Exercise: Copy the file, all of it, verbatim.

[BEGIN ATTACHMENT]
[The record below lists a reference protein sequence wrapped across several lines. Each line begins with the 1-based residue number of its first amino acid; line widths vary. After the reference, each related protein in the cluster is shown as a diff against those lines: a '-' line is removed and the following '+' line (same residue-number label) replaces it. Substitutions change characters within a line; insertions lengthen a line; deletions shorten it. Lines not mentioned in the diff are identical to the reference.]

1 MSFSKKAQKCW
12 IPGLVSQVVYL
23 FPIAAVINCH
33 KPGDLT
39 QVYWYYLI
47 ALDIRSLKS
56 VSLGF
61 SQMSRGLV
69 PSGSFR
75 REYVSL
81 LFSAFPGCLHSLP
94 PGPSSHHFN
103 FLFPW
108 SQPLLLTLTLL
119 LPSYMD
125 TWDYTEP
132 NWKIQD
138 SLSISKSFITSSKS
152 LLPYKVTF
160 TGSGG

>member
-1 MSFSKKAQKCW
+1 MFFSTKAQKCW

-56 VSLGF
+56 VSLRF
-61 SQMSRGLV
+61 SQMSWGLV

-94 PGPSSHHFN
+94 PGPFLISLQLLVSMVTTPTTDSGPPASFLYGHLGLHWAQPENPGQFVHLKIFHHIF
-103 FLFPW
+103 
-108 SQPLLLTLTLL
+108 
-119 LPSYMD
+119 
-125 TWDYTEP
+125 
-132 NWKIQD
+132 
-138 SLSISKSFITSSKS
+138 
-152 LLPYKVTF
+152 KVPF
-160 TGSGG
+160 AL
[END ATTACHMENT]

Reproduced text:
[The record below lists a reference protein sequence wrapped across several lines. Each line begins with the 1-based residue number of its first amino acid; line widths vary. After the reference, each related protein in the cluster is shown as a diff against those lines: a '-' line is removed and the following '+' line (same residue-number label) replaces it. Substitutions change characters within a line; insertions lengthen a line; deletions shorten it. Lines not mentioned in the diff are identical to the reference.]

1 MSFSKKAQKCW
12 IPGLVSQVVYL
23 FPIAAVINCH
33 KPGDLT
39 QVYWYYLI
47 ALDIRSLKS
56 VSLGF
61 SQMSRGLV
69 PSGSFR
75 REYVSL
81 LFSAFPGCLHSLP
94 PGPSSHHFN
103 FLFPW
108 SQPLLLTLTLL
119 LPSYMD
125 TWDYTEP
132 NWKIQD
138 SLSISKSFITSSKS
152 LLPYKVTF
160 TGSGG

>member
-1 MSFSKKAQKCW
+1 MFFSTKAQKCW

-56 VSLGF
+56 VSLRF
-61 SQMSRGLV
+61 SQMSWGLV

-94 PGPSSHHFN
+94 PGPFLISLQLLVSMVTTPTTDSGPPASFLYGHLGLHWAQPENPGQFVHLKIFHHIF
-103 FLFPW
+103 
-108 SQPLLLTLTLL
+108 
-119 LPSYMD
+119 
-125 TWDYTEP
+125 
-132 NWKIQD
+132 
-138 SLSISKSFITSSKS
+138 
-152 LLPYKVTF
+152 KVPF
-160 TGSGG
+160 AL